June 24, 2018

Jobseekers: Sign In | Sign Up Recruiters

Career Advice

Share this article:
Bookmark and Share

Professional Development to Combat Economy Woes

Recently, I coached Nick Smith, a fascinating client, in fact, one of the most intelligent professionals I have ever met. Yet, despite the abundance of natural talent, Nick was unemployed for a very long time. After a series of setbacks, he knew something was wrong but couldn’t debunk the “mystery cause” that was foiling his career goals repeatedly.

During one of our coaching sessions, we finally hit the life-changing eureka moment, not just for Smith, but for the many who are guilty of the same professional gaffe: knowledge stagnation. In his career spanning over two decades, Nick had paid very little attention to his professional skills and expertise. He was so focused on the work he was doing, he rarely paid attention to the changes that were shaking the very foundations of his chosen profession. This bitter truth came to his attention much after his long-time employer closed operations.

Nick decided to take charge and embarked on an ambitious upgrade strategy. Not only did he acquire new skills (including leadership skills), he also learnt new software and technologies that were important to his industry. He is now gainfully employed as a CFO.

Jerry was a market research analyst with a promising biotech company. Despite making stellar contributions, he was being outpaced when it came to promotions and appraisals. What was missing? In the few years he had been with the company, he had not taken adequate measures to advance professionally. The tools and techniques he had acquired were quickly becoming obsolete.

On realizing this, Jerry teamed with his superiors to develop an on-the-job training strategy that included mentorship, one-on-one collaboration with superiors, and an executive MBA program. Within a very short time, he found a six-figure position at a globally-recognized biotech company.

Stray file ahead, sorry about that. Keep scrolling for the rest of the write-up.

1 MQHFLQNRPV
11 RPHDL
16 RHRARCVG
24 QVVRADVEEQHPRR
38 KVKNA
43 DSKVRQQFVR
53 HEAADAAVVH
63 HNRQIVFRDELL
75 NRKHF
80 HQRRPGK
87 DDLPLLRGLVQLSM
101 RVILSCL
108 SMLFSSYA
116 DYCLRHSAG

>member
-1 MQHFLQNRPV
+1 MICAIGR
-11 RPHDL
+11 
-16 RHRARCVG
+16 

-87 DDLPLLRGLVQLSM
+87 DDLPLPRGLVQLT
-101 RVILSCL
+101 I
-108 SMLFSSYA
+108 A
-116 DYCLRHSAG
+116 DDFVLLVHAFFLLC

Envision the future -- think growth, think cutting-edge

Avid business readers may be aware of the case of the word processor giant. The company had invested billions of dollars to invent and manufacture its word processing product, but made the fatal mistake of not envisioning the impact of personal computers. Much to the manufacturer’s disappointment, the product was rendered obsolete when PCs became accessible to common consumers.

In my experience, an average executive works with the same employer for at least four years. The timeframe, when combined with a fast-paced work environment, is sufficient to cause even the savviest executive to slow down on knowledge acquisition.

It is very important that you take charge of your career, not your employer. Set aside a professional development budget and ask yourself: “Where is my profession headed? What competencies will be in demand a few years from now? What position do I want to be in a few years from now? What proficiencies would that position require? How can I give more value to my present and future employers?”

These and similar questions will help you identify the gap between where you are and where you need to be. Create a comprehensive skills acquisition plan (short- and long-term) to close this gap.

The tools

Professional advancement need not be restricted to just training programs or a graduate degree. There are many avenues to steer professional growth. Books, e-groups, newsletters, professional associations, conferences, seminars, webinars, networking events, literature -- development opportunities exist in abundance.

In this Information Age, knowledge becomes outdated faster than fashion. Thinking ahead is the ideal way to build a successful career, and the best hedge against uncertainty.

- Nimish Thakkar

Nimish Thakkar is a sought-after career management coach and professional resume writer. He has helped thousands of clients through his sites, and Thakkar holds two graduate degrees, including an MBA. He is also a graduate of the prestigious Career Coach Academy. Nimish can be reached at

Top of Page